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Galaxy coral, Galaxea ssp.


Galaxy coral Galaxea CoralIntroduction: Galaxea colonies can take many forms, including but not limited to plates, encrustations and branches. Tentacle colors range from green, pink and brown. The tips are normally bright white. They are perhaps best known for their ability to produce rather long sweeper tentacles and their potent sting which is capable of damaging nearby corals.

Due to their easily broken skeleton and relative abundance, they are easily collected and commonly available to hobbyists. However, they tend to have a poor survival rate, partially due to specimens arriving with tissue damage that occurred during the breaking of the skeleton. This damaged tissue quickly becomes necrotic. For that reason, we recommend captive propagated specimens, which are becoming increasingly more available.

Light Requirements: Galaxea are zooxanthellates, meaning that they contain zooxanthellae and are therefore dependent on light to produce most of their energy.

Galaxy corals will do best in a strongly illuminated aquarium. Metal halides or high output T-5 systems will provide the proper PAR value (photosynthetically active radiation) required for energy production.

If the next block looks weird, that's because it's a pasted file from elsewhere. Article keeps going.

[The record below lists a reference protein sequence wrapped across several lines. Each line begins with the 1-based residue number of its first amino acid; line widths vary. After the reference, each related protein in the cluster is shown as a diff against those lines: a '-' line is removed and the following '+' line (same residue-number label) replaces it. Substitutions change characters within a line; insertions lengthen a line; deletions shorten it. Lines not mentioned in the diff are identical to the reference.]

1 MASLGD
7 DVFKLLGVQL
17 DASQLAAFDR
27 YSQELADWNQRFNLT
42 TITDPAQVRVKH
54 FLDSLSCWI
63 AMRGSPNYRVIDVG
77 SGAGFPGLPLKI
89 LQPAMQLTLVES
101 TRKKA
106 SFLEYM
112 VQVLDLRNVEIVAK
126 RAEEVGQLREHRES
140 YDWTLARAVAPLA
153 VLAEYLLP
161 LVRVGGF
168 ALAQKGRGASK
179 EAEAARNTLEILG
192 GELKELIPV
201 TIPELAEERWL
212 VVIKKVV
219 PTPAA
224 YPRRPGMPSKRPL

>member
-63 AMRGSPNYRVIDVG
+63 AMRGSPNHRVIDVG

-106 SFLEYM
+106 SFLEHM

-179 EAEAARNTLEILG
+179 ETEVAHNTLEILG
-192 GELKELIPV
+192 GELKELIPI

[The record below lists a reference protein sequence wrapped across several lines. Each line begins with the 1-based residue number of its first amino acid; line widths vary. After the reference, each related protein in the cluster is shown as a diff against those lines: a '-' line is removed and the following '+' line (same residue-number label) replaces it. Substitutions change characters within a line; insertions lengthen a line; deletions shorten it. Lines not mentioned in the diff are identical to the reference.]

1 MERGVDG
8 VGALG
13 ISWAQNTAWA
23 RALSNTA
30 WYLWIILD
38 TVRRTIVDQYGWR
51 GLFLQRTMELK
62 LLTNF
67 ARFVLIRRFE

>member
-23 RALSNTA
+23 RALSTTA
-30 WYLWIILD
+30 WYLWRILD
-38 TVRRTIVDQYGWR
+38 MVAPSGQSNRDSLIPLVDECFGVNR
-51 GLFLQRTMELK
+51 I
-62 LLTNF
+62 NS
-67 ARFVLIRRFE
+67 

Water Parameters: In a reef aquarium, you should maintain a specific gravity of 1.024-1.026. The pH should be kept at 8.3-8.4. Your alkalinity should be between 9-15 dKH and your calcium should be no less than 420 and no more than 500.

Obviously your ammonia (NH3) and nitrites (NO2) should be zero. Nitrates (NO3) should remain as close to zero as possible, but are acceptable up to 10 ppm. Phosphates should be no higher than 0.3 ppm but it is better if they are at an untestable concentration.

A reef aquarium will do best with a temperature between 77-80 degrees. It is important that this temperature does not fluctuate more than 2 degrees in a twelve hour period and should stay within the mentioned parameters

Water Movement: Water movement should be moderate, but indirect. You do not want forceful water aimed directly at your coral, but you do want it circulating well. With Galaxea, strong water currents tend to promote longer sweeper tentacles. To reduce the length of the sweepers, place your coral in a calmer portion of the aquarium.

Feeding: Galaxea will be able to meet most of it's energy requirements via a process similar to photosynthesis due to the presence of zooxanthellae.

If you choose to supplement their diet, you may do so with cyclo-peeze, baby brine shrimp or other small invert foods.

Spacing: As you can see in the above photo, the sweeper tentacles of Galaxea are long and can reach 12 inches in length. They have a powerful sting that is capable of damaging surrounding corals. You should give Galaxea at least 12 inches of space between other corals, also keeping in mind that as new polyps form, the sweeper tentacles' coverage will increase.